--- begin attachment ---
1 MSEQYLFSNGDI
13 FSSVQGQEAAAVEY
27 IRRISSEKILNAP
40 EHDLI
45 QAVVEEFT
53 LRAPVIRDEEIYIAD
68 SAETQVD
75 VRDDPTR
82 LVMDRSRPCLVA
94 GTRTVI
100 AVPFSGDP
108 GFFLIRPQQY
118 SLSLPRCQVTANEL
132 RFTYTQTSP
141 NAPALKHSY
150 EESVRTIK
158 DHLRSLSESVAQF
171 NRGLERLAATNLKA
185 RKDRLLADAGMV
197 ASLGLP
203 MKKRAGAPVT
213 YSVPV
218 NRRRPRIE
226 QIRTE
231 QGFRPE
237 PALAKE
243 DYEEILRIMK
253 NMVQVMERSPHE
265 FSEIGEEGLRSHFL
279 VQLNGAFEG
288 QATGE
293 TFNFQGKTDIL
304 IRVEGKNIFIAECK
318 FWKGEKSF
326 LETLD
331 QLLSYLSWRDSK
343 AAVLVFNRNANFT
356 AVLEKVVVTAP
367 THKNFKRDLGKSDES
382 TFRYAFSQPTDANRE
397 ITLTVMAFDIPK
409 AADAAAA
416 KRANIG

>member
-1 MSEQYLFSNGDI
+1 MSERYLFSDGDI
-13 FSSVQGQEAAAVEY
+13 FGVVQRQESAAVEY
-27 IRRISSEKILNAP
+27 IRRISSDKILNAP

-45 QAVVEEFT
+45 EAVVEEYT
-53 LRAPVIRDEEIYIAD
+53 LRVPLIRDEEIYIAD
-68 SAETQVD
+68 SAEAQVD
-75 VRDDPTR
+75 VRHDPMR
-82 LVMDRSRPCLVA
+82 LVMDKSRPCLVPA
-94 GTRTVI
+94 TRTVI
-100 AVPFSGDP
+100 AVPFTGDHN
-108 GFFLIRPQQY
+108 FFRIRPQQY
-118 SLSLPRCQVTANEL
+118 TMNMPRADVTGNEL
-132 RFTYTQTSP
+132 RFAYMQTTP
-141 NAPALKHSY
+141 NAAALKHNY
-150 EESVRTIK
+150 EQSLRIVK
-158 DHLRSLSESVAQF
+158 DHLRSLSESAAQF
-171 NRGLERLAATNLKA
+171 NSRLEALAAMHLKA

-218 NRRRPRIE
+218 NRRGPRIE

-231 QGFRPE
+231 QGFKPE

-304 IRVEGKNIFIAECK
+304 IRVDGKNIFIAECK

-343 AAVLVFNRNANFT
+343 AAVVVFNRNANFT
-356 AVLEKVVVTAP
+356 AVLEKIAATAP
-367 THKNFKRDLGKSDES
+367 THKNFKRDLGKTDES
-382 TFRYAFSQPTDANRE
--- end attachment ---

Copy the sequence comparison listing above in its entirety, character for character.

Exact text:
1 MSEQYLFSNGDI
13 FSSVQGQEAAAVEY
27 IRRISSEKILNAP
40 EHDLI
45 QAVVEEFT
53 LRAPVIRDEEIYIAD
68 SAETQVD
75 VRDDPTR
82 LVMDRSRPCLVA
94 GTRTVI
100 AVPFSGDP
108 GFFLIRPQQY
118 SLSLPRCQVTANEL
132 RFTYTQTSP
141 NAPALKHSY
150 EESVRTIK
158 DHLRSLSESVAQF
171 NRGLERLAATNLKA
185 RKDRLLADAGMV
197 ASLGLP
203 MKKRAGAPVT
213 YSVPV
218 NRRRPRIE
226 QIRTE
231 QGFRPE
237 PALAKE
243 DYEEILRIMK
253 NMVQVMERSPHE
265 FSEIGEEGLRSHFL
279 VQLNGAFEG
288 QATGE
293 TFNFQGKTDIL
304 IRVEGKNIFIAECK
318 FWKGEKSF
326 LETLD
331 QLLSYLSWRDSK
343 AAVLVFNRNANFT
356 AVLEKVVVTAP
367 THKNFKRDLGKSDES
382 TFRYAFSQPTDANRE
397 ITLTVMAFDIPK
409 AADAAAA
416 KRANIG

>member
-1 MSEQYLFSNGDI
+1 MSERYLFSDGDI
-13 FSSVQGQEAAAVEY
+13 FGVVQRQESAAVEY
-27 IRRISSEKILNAP
+27 IRRISSDKILNAP

-45 QAVVEEFT
+45 EAVVEEYT
-53 LRAPVIRDEEIYIAD
+53 LRVPLIRDEEIYIAD
-68 SAETQVD
+68 SAEAQVD
-75 VRDDPTR
+75 VRHDPMR
-82 LVMDRSRPCLVA
+82 LVMDKSRPCLVPA
-94 GTRTVI
+94 TRTVI
-100 AVPFSGDP
+100 AVPFTGDHN
-108 GFFLIRPQQY
+108 FFRIRPQQY
-118 SLSLPRCQVTANEL
+118 TMNMPRADVTGNEL
-132 RFTYTQTSP
+132 RFAYMQTTP
-141 NAPALKHSY
+141 NAAALKHNY
-150 EESVRTIK
+150 EQSLRIVK
-158 DHLRSLSESVAQF
+158 DHLRSLSESAAQF
-171 NRGLERLAATNLKA
+171 NSRLEALAAMHLKA

-218 NRRRPRIE
+218 NRRGPRIE

-231 QGFRPE
+231 QGFKPE

-304 IRVEGKNIFIAECK
+304 IRVDGKNIFIAECK

-343 AAVLVFNRNANFT
+343 AAVVVFNRNANFT
-356 AVLEKVVVTAP
+356 AVLEKIAATAP
-367 THKNFKRDLGKSDES
+367 THKNFKRDLGKTDES
-382 TFRYAFSQPTDANRE